I would recommend a speaker splitter box. They’re cheap and they maintain a proper load to the amp. Or, wiring one speaker in parallel and that pair in series will bring you back to original impedance (~8 ohms usually).

OP, hopefully you read all the other posts. Do not do this. There is a very strong chance you will indeed fry the amp. Why don’t you get another system with aseparate set of speaker outputs?

First off, why do you want more speakers anyways? I am going to assume you simply want to put the second pair in a different room. If you were considering putting all of these speakers in one room in an attempt to make it louder, better, or whatever; I would strongly suggest you do a bit more research. Two good speakers, with the lowest impedance (ohms) your amp can handle (for a home system this is very likely 8) are going to give you much better and louder sound than surrounding yourself with speakers.

IMO, shelf systems are usually junk anyways. If all you are worried about is audio, you could go with a decent stereo receiver and 2 pairs of speakers for a comparable price. You can plug in your mp3 player, computer, or buy a cd player to go along with it. Personally, I would spend a little more and get an a/v reciever with surround speakers, then you can get a second pair of speakers for the second room.

Just curious, but why do you want extra speakers?

The reason for the ? is this:

I put an offer in on a townhome. It has a 30x15 ft unfinished basement w 9 ft ceiling. The plan is to turn the basement into my own gym. A gym needs music right? So I figured Id get a shelf system and put 1 speaker in each corner?

Good idea or bad idea?

Go with a stereo receiver and buy some decent speakers. 1 pair. Play with the locations of the speakers a bit to see where they sound the best. Probably in the corners, towards the ceiling, pointing towards the middle of the room. But they might sound better against the 30’ wall, about 6-8’ from each corner, you will just have to play with it to find out.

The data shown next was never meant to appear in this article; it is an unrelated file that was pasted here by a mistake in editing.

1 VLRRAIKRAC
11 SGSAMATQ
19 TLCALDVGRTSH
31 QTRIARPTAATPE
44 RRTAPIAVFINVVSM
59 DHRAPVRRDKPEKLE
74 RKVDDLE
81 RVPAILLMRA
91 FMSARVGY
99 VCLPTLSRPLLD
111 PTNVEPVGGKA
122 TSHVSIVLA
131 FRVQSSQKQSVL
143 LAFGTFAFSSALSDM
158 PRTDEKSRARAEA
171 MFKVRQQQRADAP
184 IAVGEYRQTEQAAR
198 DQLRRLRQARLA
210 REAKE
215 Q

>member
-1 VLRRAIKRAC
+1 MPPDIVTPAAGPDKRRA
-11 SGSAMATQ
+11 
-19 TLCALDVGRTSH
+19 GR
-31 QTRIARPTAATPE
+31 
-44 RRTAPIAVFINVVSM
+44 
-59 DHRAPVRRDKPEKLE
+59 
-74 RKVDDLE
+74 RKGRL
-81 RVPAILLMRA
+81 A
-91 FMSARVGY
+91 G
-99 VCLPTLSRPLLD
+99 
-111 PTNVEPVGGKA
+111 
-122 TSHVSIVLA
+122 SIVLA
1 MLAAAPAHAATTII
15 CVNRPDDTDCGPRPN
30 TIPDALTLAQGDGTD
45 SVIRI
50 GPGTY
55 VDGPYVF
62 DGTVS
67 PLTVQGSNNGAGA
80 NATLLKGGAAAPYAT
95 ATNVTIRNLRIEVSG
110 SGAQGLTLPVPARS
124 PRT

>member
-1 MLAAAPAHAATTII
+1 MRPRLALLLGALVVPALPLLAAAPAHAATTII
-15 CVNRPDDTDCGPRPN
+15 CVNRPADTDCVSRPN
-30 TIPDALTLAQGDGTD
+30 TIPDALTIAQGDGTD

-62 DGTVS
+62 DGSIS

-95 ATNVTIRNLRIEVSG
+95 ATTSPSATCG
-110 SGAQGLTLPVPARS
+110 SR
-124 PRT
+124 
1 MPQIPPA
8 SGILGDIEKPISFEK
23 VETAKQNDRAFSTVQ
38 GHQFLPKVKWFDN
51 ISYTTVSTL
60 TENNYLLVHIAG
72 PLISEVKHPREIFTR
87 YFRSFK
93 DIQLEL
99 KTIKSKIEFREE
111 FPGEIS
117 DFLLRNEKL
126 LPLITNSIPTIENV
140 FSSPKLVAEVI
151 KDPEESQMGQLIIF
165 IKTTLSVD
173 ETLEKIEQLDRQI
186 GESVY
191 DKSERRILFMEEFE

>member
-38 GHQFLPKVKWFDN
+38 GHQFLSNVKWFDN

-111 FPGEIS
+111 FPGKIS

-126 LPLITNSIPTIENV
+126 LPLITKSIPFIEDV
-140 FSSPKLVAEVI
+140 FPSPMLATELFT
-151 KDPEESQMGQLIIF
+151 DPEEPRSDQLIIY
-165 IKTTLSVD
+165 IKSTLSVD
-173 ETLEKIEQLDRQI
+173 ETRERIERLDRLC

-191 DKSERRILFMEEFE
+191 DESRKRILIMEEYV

There is not necessarily anything wrong with 4 speakers, but in this case it is unnecessary. In a nutshell, the pros are that you are less likely to find yourself sitting in a “dead zone”, but you are also going to have problems with the sound muddling together. This is because in stereo, each speaker has a different channel, so the music is slightly different out of each. If you have 4 speakers, two of the speakers will always be playing the exact same thing. Let’s say you are standing real close to one of these and the other is on the opposite side of the room. Well, my friend, sound doesn’t really travel that fast, so the sound waves will hit your ear at ever so sligthly different times, leading to a poor sound.

Don’t make a big issue out of this, get a decent receiver and some decent speakers, and I am sure you won’t complain about anything. Just trust me on not getting a shelf system.

Most stereo recievers have a/b speaker hookups so that you can run two pair. This will reduce available power, but unless you are really cranking it you won’t notice.

You can get a cheap stereo reciever for $100. Look into KLH speakers, they are a good value. Founded by audio pioneers Henry Kloss, Malcolm Lowe, and J. Anton Hoffman as audiophile for the every day guy.

If you hook two eight ohm resisters in series you will get sixteen ohms of resistance. That won’t hurt the amplifier. If you hook them in paralell you will get four ohms resitance that will overheat and fry the amp.